keep cyclists safe (and they are)
    make cycling easy and convenient (and it does)
    keep cyclists and motorized traffic apart, thus making all traffic move smoother.

    The last point is evident to anyone who has used Dutch or Copenhagen bike paths in rush hours.

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    Quote Originally Posted by B. Carfree View Post
    2. Left turning cyclists must change lanes.
    Huh? Look at the picture again. It's essentially a roundabout. A left-turning cyclist does not have to change lanes, but simply goes around the circle. I did a bunch of riding in the Netherlands this summer, and the design works quite well, but as another poster pointed out, it requires everybody (drivers, cyclists, and peds) to cooperate with one another. Good luck with that in the U.S.
    My speculation was that it applies to some degree in cycling, and I used the previous proof as my reasoning, but I can't prove how exactly it applies to it and to what degree. That, I have admitted, is speculation based on reasoning, but not at this point provable.

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    Quote Originally Posted by dynodonn View Post
    That's the issue with trying to transplant some European designs here in the US, unless there's signage allowing it, it is illegal for motorists in the Netherlands to turn right on a red light.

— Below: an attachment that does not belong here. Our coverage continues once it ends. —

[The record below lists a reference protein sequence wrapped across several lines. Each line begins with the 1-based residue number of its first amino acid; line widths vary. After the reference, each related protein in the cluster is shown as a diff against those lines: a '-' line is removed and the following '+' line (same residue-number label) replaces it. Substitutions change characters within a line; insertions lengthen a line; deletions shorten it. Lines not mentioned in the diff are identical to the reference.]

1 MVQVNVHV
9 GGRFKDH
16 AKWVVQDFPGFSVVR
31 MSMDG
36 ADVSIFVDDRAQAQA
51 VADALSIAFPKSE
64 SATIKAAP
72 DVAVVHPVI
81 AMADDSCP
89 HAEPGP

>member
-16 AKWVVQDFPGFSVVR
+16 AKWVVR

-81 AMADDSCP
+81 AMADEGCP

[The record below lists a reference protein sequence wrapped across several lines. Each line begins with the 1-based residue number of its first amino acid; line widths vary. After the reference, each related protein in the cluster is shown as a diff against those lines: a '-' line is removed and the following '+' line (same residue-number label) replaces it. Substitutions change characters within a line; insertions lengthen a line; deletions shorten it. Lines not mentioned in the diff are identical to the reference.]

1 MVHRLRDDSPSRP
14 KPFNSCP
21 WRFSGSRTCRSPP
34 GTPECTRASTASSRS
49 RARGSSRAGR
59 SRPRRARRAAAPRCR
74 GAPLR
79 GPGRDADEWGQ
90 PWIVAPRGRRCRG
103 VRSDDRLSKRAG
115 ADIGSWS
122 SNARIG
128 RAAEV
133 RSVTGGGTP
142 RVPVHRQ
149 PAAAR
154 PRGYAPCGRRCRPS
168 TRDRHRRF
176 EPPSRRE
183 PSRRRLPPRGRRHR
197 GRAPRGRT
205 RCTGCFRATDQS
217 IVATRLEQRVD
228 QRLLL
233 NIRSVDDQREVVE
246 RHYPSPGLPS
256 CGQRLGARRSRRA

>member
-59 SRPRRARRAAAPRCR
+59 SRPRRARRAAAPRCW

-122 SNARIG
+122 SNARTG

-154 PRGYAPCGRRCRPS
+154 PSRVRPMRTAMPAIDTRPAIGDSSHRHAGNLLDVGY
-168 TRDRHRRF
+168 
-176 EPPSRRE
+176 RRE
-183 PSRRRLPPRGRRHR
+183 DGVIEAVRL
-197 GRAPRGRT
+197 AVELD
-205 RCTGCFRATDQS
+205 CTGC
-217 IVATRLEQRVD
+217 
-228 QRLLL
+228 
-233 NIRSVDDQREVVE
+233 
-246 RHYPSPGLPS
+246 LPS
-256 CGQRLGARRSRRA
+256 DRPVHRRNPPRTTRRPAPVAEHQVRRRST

This is the number one thing I would change about U.S. law if I couuld. Right-turn on red should be illegal everywhere, except in very extraordinary circumstances. Changing that one thing would make roads vastly more pedestrian and bike-friendly, and would require no new infrastructure at all.
    My speculation was that it applies to some degree in cycling, and I used the previous proof as my reasoning, but I can't prove how exactly it applies to it and to what degree. That, I have admitted, is speculation based on reasoning, but not at this point provable.

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    Senior Member welshTerrier2's Avatar
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    Advantages:
    1. less likely to be hit from behind
    2. less likely to be doored
    3. no need to merge for left turn

    Disadvantages:
    1. more likely to be hit by right-turners (less visible and drivers don't know whether you're turning right or going straight as you reach the corner)
    2. more likely to be hit by left-turners (same reasons as above)
    3. cyclists parallel and perpendicular have a conflict point before the cement barrier because parallel cyclists with a red light are expected to stop after crossing the perpendicular bike lane
    4. cyclist left turns could take two full light cycles (cyclists are forced to turn left like pedestrians)
    5. in crowded cities, cyclists might have to yield to heavy pedestrian traffic and might not be able to cross the intersection ahead of right-turn only motorists when the light turns green
    6. cyclists approaching an existing red light might not be able to pass all the motorists in the right-turn only chute before the light turns green (similar to #5 above)

    Only time will tell whether this system is safer than the one we use in the US. Maybe I'm blinded by my own experience but the new Dutch system seems to create more problems than it cures.